Gaslighting is the psychological manipulation to make an employee believe they or their work is inferior. This involves the gaslighter misleading, lying and demeaning the target. By its nature, it is hard to detect gaslighting when it occurs in the workplace. Understanding the signs of gaslighting at work and successful ways to deal with gaslighting is important.
What Are Signs of Gaslighting at Work?
Gaslighting can come from a boss, coworker or any other member of the company. Generally, gaslighting involves making the target feel guilty, crazy or inadequate. There are several reasons a gaslighter may display this behavior. Notably, they may feel as if their target is a threat to their role or reputation, they are incompetent at their role and do so unintentionally or they have a prejudice towards the target, among other possible reasons.
The Gaslighter Frequently Lies About or Denies Making Promises
One common tactic gaslighter’s use is to tell their target something important and then deny they ever made the promise. For example, a company executive may tell an employee that they do not have to work on the weekend. When the employee does not show up, the employer pretends they never told the employee that. This is often intentionally done to make the employee look bad, although it could be due to negligence on behalf of the gaslighter as well. In any case, a consistent pattern of broken promises is a serious concern.
The Gaslighter Overreacts to Criticism and Deflects Responsibility
A gaslighter may also overreact when addressed with any criticism. For example, if a coworker misses a deadline, they may make an excuse as to why in a manner that makes the other coworker feel guilty for raising the criticism. In other instances, the gaslighter may direct responsibility entirely. For example, they may tell their coworker that they were responsible for finishing the portion of the assignment that is incomplete. In both examples, this leads to the target feeling insecure or as if they are crazy for not remembering the events the same way as the gaslighter.
The Gaslighter Balances Stress and Criticism With Compliments
Gaslighting is subtle. If the gaslighter only used criticism and insults, then it would be obvious to the target. Gaslighters often balance the criticism and stress they place upon their targets with compliments. For example, a boss may set a deadline two weeks away and give instructions for the assignment. When the employee turns in the assignment within two weeks, the boss may complement some parts of the work but state that the instructions were not followed and the assignment is late, despite this not being true.
How to Effectively Handle Gaslighting in The Workplace
If you are a victim of gaslighting, then you have options available to deal with the concern. Once you recognize that you are the victim of gaslighting, you should work to regain your trust in your intuition, identify patterns of the gaslighting behavior, document the behavior and notify someone you trust in a position of power (i.e., an HR representative). In some instances, it may be helpful to confront the gaslighter directly. In any case, learn how to deal with gaslighting at work.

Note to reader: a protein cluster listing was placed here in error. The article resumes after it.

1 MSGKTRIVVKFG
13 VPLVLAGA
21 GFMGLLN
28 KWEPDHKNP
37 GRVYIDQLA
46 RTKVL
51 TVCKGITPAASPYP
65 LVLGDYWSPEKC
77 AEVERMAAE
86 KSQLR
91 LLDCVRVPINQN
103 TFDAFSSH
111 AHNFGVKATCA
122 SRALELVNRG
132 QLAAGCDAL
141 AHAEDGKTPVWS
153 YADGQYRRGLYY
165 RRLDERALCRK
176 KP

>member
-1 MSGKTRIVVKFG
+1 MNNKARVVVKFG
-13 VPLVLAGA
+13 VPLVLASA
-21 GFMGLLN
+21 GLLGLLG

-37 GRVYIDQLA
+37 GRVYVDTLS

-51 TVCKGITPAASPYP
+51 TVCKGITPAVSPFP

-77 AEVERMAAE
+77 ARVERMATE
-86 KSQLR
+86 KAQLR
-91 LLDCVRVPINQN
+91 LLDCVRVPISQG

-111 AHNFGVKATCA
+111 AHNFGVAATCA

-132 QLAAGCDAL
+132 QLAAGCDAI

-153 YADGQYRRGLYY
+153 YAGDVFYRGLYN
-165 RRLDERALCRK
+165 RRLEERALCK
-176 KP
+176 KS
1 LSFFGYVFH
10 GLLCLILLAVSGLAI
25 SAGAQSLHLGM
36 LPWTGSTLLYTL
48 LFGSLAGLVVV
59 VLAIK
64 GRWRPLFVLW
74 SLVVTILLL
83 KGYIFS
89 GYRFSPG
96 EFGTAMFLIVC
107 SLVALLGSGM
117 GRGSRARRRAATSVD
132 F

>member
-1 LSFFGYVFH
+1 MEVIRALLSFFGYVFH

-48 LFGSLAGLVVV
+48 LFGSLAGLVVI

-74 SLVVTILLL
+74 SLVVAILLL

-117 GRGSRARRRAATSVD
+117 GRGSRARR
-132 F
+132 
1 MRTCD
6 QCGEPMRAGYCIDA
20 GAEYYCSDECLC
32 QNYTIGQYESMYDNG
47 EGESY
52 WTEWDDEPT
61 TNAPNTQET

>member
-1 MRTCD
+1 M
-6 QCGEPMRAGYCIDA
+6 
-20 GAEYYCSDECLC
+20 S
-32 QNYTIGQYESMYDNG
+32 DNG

Regain Trust Over Your Intuition
The first step of overcoming gaslighting is to regain trust in your perception of the situation. In other words, if you feel you are being gaslighted, then recognize that the issue is not with yourself but instead with the gaslighter.
Identify Patterns in The Gaslighting Person’s Behavior
You should then identify the ways in which you are being gaslighted. Anytime you are being confused, misled or demeaned, it is a sign that you are being gaslighted.
Document Situations as They Occur
It is important to document all gaslighting behavioral patterns and situations. This should serve as evidence when you present your case to an HR professional or company executive.
Get Advice From a Trusted Person
Friends and family are a great source of advice when you feel you are being gaslighted. If your company does not have an internal human resources department that you can trust, then you should also confide in a third-party HR consultant that can help you handle the situation appropriately.
Confront The Gaslighting Person Directly
It may also be helpful to confront the gaslighter directly, particularly if the target feels as if the gaslighting is done unintentionally. However, this may not always work and could exacerbate the situation. If confronting the gaslighter directly does not work, then it is important to consult with an HR professional or trusted company executive.
Receive Assistance From an Independent HR Consultant Today
Reach out to our human resource team today to learn more about how to deal with gaslighting at work. We take pride in helping companies achieve a healthy and productive work environment that is free from gaslighting and other unhealthy workplace practices.